Factor Presence Nexus Rules Challenged in Ohio

A determination of nexus based solely on sales made to customers in another state, without any other connection to that state, may violate the Commerce Clause of the Constitution.

By Jeff Weinkle, SALT manager

It often comes as a surprise to taxpayers at year-end that they must file and pay taxes to the state of Ohio when they have never set foot in the state. Starting with 2005, Ohio began to restructure its corporate tax regime, shifting from a traditional income and franchise tax to a tax based solely on gross receipts earned from Ohio customers. As part of this change, nexus rules were broadened to include the concept of factor presence nexus, a type of economic nexus, whereby a business is deemed to have created sufficient contact with the state to be taxed solely by meeting a certain threshold of sales, property or payroll in the state during the tax year. [1]

Ohio’s factor presence rules, identified as “bright-line presence” in the tax statutes, require an out-of-state taxpayer to file and pay Ohio Commercial Activity Tax (CAT) when the business has at least $500,000 in taxable gross receipts, property valued at $50,000 or payroll of $50,000 in Ohio during the tax year. [2] Further, the factor presence test is met if the Ohio portion of any one of these three factors represents at least 25 percent of the taxpayer’s total receipts, property, or payroll for the year. Under these rules, a business can be deemed to have tax filing requirement when their only Ohio activity is making sales to customers located in the state. [3]

A determination of nexus based solely on sales made to customers in another state, without any other connection to that state, may violate the Commerce Clause of the Constitution. The U.S. Supreme Court previously established in National Bellas Hess v. Illinois, 386 U.S. 753 (1967) and Quill v. North Dakota, 504 U.S. 298 (1992) that substantial nexus under the commerce clause requires a physical presence for sales and use tax purposes. Since Quill, the U.S. Supreme Court has declined to hear related nexus cases. [4] Since Quill addressed nexus for sales and use taxes, many states have enacted laws or otherwise taken an administrative position that the physical presence requirement established in that case does not extend to other types of taxes, such as gross receipts taxes like the CAT. [5] The enduring issue is whether merely making sales to customers located within a state, without any other contact with the state, satisfies the substantial nexus requirement under the Commerce Clause for taxes other than sales and use taxes.

Two legal challenges are currently proceeding through Ohio’s court system under which the constitutionality of the factor presence rules may ultimately be determined: Crutchfield v. Testa and Newegg v. Testa. Both plaintiffs are online retailers with no physical presence in Ohio and argue that nexus based on sales factor presence alone violates the Commerce Clause by assessing state tax without substantial nexus.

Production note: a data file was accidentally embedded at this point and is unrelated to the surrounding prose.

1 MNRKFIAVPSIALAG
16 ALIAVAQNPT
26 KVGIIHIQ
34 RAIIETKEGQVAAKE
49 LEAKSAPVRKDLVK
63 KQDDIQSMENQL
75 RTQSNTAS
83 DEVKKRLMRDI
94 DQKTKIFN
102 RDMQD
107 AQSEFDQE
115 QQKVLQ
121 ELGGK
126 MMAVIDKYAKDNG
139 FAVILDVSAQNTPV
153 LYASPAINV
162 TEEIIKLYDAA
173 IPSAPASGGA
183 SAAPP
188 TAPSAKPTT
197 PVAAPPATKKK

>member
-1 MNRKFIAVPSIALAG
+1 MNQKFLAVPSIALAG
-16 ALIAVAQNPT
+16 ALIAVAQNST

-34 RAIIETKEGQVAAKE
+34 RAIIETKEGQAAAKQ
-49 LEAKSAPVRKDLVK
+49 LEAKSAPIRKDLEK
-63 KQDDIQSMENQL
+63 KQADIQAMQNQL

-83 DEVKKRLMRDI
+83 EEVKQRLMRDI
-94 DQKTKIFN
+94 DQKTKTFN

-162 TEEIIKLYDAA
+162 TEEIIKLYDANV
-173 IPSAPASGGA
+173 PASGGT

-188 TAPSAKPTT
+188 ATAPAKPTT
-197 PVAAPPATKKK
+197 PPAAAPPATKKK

The Ohio Board of Tax Appeals ruled earlier this year that it does not have jurisdiction to rule on the constitutionality of Ohio’s factor presence law and that the plaintiffs have nexus under the factor presence rules as they exist under Ohio law. Both plaintiffs have now filed appeals with the Ohio Supreme Court regarding the constitutionality, a path that may ultimately lead to the U.S. Supreme Court.

Decisions on these two Ohio cases should be instructive for the Ohio CAT and may end up providing guidance for other states as well, since several other states have implemented similar factor presence nexus laws. [6] HA&W’s SALT group will continue to monitor these cases and will provide any updates in future issues of the newsletter.

Contact Jeff Weinkle, SALT manager, at jeff.weinkle@aprio.com or Jeff Glickman, partner-in-charge of HA&W’s SALT practice, at jeff.glickman@aprio.com for more information.

[1] Under the Constitution as interpreted by the Supreme Court, states may only require those taxpayers with substantial nexus to file tax returns and pay taxes. State rules may differ on what level of activity constitutes substantial nexus, and these issues are often the subject of state tax disputes and litigation.

[2] Ohio Rev. Code Ann. § 5751.01(H)(3).

[3] No in-state solicitation, travel, contractors or other physical presence is necessary. The sales to Ohio customers alone are deemed to create substantial nexus when they exceed $500,000 or 25 percent of total sales annually.

[4] The Quill opinion indicates the court would prefer legislative resolution by Congress.

[5] Others argue that the physical presence nexus standard set forth in Quill should apply regardless of the type of tax involved.

[6] States with factor presence rules include California, Colorado, Connecticut, Michigan, Ohio, New York, Tennessee (effective for tax years beginning on or after Jan. 1, 2016 – see the Legislative Update article in this newsletter for more information) and Washington.

[7] Texas Admin Code Section 3.286(b)(2).

[8] 40 TexReg 3183 (May 29, 2015).

Any tax advice contained in this communication (including any attachments) is not intended or written to be used, and cannot be used, for the purpose of (i) avoiding penalties under the Internal Revenue Code or under any state or local tax law or (ii) promoting, marketing or recommending to another party any transaction or matter addressed herein. Please do not hesitate to contact us if you have any questions regarding this matter.

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